In Chinatown and the Bay Area, residents react to Pelosi .’s journey


Speaker Nancy Pelosi’s visit to Taiwan this week sparked concerns from US allies in Asia, support from Republican senators and sharp criticism from China.

But what did people find at home? More specifically, how did Chinese Americans and Taiwanese Americans react in the San Francisco Bay Area?

We spoke to residents whose thoughts came to the nuances befitting a journey full of geopolitical implications.

In Chinatown, the oldest and largest in America, in San Francisco, residents reacted with a mixture of anger and concern. Some said they feared the trip by Pelosi, their representative in Congress, would fuel anti-Chinese sentiment and fuel attacks on Asian Americans.

“At this point, we don’t want to generate any more negative feelings against the Chinese,” said Melvin Lee, property developer and community leader. “That’s the biggest concern.”

The Chinese community in San Francisco supported Taiwan from the 1950s to the early 1990s. But today it’s much more connected to mainland China, in part because of immigration trends and the rise of China’s power and influence in the world, according to David Lee, a political science teacher in San Francisco who specializes in voting trends of the Chinese community.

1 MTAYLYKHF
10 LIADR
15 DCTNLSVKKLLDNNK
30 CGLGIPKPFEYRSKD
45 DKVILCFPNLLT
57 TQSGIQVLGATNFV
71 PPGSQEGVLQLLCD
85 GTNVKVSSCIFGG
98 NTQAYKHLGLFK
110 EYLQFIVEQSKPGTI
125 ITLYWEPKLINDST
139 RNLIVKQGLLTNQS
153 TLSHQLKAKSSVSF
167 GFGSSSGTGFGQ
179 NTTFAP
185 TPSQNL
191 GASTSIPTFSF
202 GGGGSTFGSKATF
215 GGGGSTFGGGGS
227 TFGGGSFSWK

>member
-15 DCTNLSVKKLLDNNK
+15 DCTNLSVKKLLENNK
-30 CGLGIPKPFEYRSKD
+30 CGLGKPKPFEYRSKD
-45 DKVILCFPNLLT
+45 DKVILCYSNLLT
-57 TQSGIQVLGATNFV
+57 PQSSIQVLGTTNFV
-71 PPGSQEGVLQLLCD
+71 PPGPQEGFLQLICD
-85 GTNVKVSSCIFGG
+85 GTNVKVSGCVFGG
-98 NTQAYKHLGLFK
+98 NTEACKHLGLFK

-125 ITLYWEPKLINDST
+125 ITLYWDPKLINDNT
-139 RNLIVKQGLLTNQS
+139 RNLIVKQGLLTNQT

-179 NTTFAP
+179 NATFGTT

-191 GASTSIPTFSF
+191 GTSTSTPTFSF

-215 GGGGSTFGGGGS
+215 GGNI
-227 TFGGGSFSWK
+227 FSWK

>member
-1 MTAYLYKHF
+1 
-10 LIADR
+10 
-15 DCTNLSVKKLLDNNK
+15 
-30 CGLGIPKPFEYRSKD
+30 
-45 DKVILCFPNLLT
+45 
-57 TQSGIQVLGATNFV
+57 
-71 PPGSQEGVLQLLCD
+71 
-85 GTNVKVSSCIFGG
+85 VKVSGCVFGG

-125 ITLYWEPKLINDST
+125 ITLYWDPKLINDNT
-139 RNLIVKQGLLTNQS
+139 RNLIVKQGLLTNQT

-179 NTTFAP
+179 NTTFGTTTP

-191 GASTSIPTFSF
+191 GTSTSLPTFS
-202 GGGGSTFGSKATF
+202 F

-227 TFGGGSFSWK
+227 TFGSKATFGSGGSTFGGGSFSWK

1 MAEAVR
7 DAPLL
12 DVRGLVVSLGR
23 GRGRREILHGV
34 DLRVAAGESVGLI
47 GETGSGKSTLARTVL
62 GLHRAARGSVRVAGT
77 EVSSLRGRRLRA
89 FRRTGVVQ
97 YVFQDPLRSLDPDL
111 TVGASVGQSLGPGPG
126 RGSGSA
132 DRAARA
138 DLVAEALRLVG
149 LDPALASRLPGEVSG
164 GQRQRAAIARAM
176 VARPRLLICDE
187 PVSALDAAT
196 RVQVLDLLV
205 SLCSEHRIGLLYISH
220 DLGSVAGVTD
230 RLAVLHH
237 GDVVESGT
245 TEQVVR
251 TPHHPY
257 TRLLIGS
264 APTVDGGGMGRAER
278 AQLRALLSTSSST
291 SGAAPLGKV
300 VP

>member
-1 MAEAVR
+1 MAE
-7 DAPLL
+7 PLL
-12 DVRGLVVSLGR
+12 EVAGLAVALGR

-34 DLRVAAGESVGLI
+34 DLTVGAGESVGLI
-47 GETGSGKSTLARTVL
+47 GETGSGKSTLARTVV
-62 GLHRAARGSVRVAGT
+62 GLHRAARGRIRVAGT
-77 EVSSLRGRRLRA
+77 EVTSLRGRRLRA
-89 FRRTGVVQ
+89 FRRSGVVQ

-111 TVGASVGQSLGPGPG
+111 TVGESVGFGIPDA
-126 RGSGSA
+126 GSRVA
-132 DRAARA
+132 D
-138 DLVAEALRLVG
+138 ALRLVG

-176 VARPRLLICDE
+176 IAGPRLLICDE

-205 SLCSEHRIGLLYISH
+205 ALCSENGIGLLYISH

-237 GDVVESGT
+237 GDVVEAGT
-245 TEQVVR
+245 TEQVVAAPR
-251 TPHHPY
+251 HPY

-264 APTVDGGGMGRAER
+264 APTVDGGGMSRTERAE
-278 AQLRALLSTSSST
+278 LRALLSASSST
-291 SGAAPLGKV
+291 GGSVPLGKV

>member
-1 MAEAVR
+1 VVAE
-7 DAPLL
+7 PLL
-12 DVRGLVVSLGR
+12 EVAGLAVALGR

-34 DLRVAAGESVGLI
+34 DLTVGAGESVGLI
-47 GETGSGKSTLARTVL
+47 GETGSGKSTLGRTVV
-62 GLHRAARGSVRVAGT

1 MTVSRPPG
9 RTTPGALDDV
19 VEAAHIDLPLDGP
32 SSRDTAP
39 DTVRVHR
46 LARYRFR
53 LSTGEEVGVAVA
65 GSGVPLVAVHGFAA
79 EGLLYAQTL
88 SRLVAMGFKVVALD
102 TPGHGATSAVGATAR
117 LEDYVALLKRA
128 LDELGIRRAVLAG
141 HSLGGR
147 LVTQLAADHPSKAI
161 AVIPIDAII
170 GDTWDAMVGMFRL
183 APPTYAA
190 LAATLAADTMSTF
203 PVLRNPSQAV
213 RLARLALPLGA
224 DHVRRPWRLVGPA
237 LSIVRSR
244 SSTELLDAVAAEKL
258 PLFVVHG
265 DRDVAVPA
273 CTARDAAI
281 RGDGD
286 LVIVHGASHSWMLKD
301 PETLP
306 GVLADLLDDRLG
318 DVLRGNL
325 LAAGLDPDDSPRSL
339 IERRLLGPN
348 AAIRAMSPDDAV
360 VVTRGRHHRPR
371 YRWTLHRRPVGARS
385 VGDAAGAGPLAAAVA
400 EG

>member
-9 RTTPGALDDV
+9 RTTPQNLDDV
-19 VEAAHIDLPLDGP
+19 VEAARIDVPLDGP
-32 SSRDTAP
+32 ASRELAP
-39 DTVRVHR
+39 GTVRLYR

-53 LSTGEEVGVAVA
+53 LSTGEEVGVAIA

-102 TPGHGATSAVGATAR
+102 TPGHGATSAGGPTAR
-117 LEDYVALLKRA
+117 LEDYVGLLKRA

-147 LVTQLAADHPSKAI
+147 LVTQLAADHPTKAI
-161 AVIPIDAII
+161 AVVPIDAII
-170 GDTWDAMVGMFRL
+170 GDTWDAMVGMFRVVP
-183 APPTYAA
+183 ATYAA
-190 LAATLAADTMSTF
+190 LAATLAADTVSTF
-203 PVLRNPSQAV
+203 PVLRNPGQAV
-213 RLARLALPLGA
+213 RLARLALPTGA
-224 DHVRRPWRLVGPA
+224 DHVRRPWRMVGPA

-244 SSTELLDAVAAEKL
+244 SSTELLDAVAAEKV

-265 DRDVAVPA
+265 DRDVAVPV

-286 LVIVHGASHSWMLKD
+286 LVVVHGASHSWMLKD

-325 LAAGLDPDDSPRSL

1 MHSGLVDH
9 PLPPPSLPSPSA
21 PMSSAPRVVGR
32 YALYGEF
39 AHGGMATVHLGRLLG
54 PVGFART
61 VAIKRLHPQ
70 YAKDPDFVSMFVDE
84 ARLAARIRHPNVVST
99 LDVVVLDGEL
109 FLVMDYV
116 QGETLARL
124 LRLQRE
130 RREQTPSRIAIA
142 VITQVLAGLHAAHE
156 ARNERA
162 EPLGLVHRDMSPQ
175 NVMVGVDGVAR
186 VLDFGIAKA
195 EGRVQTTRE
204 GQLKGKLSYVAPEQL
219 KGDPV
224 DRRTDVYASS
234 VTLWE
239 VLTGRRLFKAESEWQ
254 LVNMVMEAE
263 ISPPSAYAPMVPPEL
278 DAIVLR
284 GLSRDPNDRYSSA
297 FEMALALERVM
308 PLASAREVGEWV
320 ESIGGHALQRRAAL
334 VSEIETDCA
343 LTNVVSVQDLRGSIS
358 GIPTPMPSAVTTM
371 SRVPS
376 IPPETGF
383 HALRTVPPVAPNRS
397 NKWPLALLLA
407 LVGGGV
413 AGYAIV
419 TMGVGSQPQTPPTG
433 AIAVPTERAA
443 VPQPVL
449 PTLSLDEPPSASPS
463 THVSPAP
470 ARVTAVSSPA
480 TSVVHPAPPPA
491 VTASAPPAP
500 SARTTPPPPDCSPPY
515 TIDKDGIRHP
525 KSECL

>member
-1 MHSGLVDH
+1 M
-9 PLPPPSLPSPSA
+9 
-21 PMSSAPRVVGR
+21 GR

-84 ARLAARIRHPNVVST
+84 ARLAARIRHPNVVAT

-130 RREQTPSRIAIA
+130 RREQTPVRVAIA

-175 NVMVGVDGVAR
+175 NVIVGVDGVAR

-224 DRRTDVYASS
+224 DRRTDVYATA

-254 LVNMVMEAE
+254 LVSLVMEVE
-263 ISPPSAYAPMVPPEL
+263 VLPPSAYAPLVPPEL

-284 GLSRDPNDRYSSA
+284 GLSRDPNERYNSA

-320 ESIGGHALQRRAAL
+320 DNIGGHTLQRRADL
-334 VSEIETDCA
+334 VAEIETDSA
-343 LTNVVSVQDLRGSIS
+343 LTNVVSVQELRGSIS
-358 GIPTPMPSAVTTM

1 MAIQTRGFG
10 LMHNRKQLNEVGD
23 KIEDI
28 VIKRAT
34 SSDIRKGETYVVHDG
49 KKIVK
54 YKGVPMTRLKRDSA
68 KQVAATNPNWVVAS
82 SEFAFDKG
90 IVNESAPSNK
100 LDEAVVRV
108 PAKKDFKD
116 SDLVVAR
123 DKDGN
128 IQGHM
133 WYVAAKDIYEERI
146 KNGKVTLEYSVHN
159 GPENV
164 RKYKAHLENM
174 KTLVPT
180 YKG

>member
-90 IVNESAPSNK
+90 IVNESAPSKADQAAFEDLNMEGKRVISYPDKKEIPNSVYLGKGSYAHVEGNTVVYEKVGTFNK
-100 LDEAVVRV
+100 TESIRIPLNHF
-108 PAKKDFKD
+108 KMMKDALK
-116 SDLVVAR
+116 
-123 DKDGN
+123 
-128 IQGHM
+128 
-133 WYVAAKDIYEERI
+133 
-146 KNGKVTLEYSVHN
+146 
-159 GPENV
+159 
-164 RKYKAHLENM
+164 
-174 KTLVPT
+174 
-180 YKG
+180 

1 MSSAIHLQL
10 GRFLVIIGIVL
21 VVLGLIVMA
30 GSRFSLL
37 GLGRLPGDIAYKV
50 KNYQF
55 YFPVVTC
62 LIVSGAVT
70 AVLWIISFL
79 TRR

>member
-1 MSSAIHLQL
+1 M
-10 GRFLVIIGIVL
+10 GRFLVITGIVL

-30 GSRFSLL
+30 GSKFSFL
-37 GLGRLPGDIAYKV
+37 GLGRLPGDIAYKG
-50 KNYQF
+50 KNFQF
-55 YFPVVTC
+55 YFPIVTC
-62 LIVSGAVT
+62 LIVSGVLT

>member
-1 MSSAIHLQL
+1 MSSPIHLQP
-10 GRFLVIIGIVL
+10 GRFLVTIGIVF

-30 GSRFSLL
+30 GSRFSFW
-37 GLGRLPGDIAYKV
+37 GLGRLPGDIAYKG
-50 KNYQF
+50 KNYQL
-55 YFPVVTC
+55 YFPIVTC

Taiwanese Americans in the Bay Area reacted very differently. Several said they were excited about what they considered to be the culmination of Pelosi’s decades-long support for Taiwan.

“The fact that Speaker Pelosi has visited Taiwan and held public events is exciting,” said Marie Chuang, a council member in Hillsborough, a suburb just south of San Francisco. “Nancy Pelosi has always been very pro-democracy, pro-human rights, so it’s no surprise she wanted to be there. She recognized the importance of the image.”

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Angela Yu, 42, a Bay Area resident who started a podcast about her Taiwanese American identity, said it was encouraging and “very meaningful” to see Pelosi “stand up and show support for Taiwan” despite President Biden’s discouragement. .

Annie Wang, the niece of Mrs. Yu, and co-host of the podcast, said she was still processing that the visit actually happened. She was pleasantly surprised that a US official had expressed unequivocal support for Taiwan. She said she hoped the United States would back the speech with action.

Taiwanese Americans said they understood fears that Pelosi’s trip would be seen as a provocation. But some took their lead from friends and family living in Taiwan under the threat of Chinese military action.

“It’s like looking at the captain of the ship: if the captain isn’t panicking, then neither am I,” said Wang, 42.

Chinese flags fluttered above rooftops in San Francisco on Tuesday, often next to American flags. Only a few buildings flew the Taiwan flag. Stephen Chan, the owner of a jewelry store in Chinatown, called Pelosi’s trip “pointless” and compared it to Donald Trump’s description of the coronavirus as the “Chinese virus”. In both cases, Chan said, “Americans poured oil on the fire.”

Chieh-Ting Yeh, a Mountain View resident and co-founder of the Global Taiwan Institute, said that “the question everyone seems to have is, is this provocative?”